Thermal cameras are getting cheaper and more available these days. The FLIR Lepton is the first consumer-obtainable Thermal Imager component with an acceptable resolution (80x60). This is a simple, but quite usable thermal camera that I made using it. It consists of the following components:
The display, switch, step-up converter and the breakout board socket were soldered on a matrix board. The Teensy 3.1 and the battery case are glued to the board. The wiring is pretty tight and I had problems getting it all fit into such a tiny space. The Teensy 3.1 programming button is also under the Lepton module and you need to press it sometimes with a suitable tool (when there are problems with the automatic reset before programming). Why didn't I use a rechargeable battery? I might not need this camera very often - when it's time to use it a rechargeable battery is likely to be dead.
The case was designed and 3D-printed by a friend/coworker of mine, Kaji.
He told me that he had hard time drawing the case because I could not provide any measurements for it. He said that it was trial-and-error trying to measure the parts with a digital caliper. The shuttered Lepton Thermal imager has very thin copper wires on the side that make the electromagnet for the shutter. If one of these breaks then I don't know if it can ever be repaired. A NIR-transparent window should be made later (to protect the lens and mechanics of the sensor) from a suitable material (I tried a 10mm germanium disc, but the "optical" quality of it was quite bad. I will try to polish the metal disc at some point and try again).
The 80x60 output of the Lepton is read by the Teensy and dumped to the 160x128 LCD. The image is stretched 2x and this leaves 8 pixels on the screen for the status bar. This C-language operation happens in an acceptable time enough for the Lepton 9 FPS frame rate, but if one ever wants to change the code for the new 160x120 Lepton, or add some kind of a smoothing, assembly language might have to be used. The status bar shows the minimum and maximum temperature on the screen in Celsius(using a temperature conversion formula by Mark Ricklick found on the flir-lepton Google Forums). Most of the code is based on the breakout board manufacturer's demo files and Adafruit ST7735 routines combined. The palette is borrowed from the raspberry pi demo code on the same code pack. If the minimum and maximum values are too near to each other (if you point it at a wall or something), the palette shifts to the grayer area and leaves the blue/red/yellow part out - it looked better that way.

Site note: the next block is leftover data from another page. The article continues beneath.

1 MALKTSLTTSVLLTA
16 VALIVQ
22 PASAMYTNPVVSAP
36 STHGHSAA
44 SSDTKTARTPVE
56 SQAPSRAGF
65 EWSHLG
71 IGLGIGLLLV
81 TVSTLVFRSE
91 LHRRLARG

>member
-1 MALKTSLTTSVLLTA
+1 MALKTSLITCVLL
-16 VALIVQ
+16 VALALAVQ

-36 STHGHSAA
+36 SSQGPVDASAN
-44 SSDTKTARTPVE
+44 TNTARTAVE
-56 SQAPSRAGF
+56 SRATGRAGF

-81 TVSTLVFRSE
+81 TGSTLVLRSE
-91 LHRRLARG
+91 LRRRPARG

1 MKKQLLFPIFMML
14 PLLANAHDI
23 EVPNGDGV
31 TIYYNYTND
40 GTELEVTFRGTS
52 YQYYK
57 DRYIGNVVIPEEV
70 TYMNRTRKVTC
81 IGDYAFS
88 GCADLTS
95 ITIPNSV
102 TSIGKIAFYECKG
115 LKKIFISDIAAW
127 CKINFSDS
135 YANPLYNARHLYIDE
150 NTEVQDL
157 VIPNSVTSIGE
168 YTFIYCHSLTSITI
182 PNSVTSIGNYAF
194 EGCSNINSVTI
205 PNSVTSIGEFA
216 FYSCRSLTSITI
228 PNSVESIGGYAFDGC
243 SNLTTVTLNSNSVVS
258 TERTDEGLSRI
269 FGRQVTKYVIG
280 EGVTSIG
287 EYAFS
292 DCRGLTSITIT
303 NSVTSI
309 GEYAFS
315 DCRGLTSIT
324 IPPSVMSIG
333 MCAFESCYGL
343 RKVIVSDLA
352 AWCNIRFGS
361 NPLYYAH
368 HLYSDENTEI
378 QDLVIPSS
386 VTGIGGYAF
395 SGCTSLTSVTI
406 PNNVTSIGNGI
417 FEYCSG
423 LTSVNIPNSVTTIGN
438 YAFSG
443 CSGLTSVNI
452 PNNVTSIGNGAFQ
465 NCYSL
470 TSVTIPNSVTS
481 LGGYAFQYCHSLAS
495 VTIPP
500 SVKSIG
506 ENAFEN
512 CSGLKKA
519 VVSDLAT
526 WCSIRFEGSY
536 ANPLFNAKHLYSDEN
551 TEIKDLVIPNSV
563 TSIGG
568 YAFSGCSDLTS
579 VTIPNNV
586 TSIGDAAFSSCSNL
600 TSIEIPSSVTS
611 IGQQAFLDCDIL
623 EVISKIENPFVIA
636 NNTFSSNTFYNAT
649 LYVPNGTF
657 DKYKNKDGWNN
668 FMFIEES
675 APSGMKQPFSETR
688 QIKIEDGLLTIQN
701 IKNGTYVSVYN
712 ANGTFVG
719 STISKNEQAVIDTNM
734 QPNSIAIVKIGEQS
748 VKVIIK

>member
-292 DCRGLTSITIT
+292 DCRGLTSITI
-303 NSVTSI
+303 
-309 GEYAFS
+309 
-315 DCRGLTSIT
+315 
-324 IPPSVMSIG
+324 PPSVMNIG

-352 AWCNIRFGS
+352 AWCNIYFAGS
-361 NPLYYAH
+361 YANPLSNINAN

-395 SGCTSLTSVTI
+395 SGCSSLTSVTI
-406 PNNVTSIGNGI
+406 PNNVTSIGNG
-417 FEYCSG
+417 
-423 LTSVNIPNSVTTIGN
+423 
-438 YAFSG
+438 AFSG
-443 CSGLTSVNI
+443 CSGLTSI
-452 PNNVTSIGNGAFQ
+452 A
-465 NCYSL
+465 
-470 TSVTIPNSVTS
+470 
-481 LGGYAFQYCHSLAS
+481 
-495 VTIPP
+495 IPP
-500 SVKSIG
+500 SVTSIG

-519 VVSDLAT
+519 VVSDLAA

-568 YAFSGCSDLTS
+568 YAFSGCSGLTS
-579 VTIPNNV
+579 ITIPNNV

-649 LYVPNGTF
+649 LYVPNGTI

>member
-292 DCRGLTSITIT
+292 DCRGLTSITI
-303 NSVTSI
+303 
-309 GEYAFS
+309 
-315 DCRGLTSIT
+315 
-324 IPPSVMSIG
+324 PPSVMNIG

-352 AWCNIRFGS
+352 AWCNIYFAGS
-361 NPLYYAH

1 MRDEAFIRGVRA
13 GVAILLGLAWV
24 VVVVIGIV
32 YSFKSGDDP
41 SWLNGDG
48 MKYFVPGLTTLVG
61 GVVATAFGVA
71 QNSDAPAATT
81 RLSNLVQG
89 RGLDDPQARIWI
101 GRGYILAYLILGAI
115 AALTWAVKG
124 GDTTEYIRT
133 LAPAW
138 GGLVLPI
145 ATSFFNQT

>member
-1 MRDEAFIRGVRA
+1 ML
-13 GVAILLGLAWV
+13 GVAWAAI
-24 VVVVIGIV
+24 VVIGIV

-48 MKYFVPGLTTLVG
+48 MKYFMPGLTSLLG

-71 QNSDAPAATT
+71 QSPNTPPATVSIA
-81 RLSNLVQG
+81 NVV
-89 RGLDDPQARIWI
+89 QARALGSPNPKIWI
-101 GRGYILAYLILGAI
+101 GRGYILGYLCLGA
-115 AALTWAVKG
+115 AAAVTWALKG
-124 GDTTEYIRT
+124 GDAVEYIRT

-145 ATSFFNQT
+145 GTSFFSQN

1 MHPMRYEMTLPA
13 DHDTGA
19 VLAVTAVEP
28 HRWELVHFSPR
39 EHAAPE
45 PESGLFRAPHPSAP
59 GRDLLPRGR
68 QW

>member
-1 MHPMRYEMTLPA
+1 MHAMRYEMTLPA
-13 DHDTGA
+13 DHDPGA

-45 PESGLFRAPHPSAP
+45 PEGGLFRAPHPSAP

Below you can see some example images. The images are taken with another camera from the screen itself because I was too lazy to program a SD-card function for it. The display module actually has a SD-card socket but the pins are not connected anywhere. There also wasn't much space left on the board and I really should have thought of that at an earlier point...
The left image is of a Thinkpad laptop. Notice how it is blowing hot air out of the left side and is making the table warmer on that spot. The internal WIFI card seems to be the hottest spot on the case. On the right image you can see my feet. Notice how my footsteps are visible on the floor for minutes after stepping on it.
On the left you can see our cat relaxing on a heated bathroom floor. On the right you can see our kitchen radiator. The hotter area on the left of the radiator is the dishwasher doing its washing cycle. The sides of the window look really cold, because it is -20 degrees Celsius outside.
The Teensy 3.1 Arduino environment source code is here: thermalcam_source.tar.gz
The following pinout is probably used for this Teensy 3.1 code:
TFT Chip Select - 10 TFT Reset - 2 TFT DC - 9 Lepton Chip Select - 15 Lepton SDA - 18 Lepton SCL - 19 Lepton and TFT MOSI - 11 Lepton and TFT MISO - 12 Lepton and TFT Clock - 13 Battery voltage measurement (use a 10k:10k voltage divider) - 21 (A7)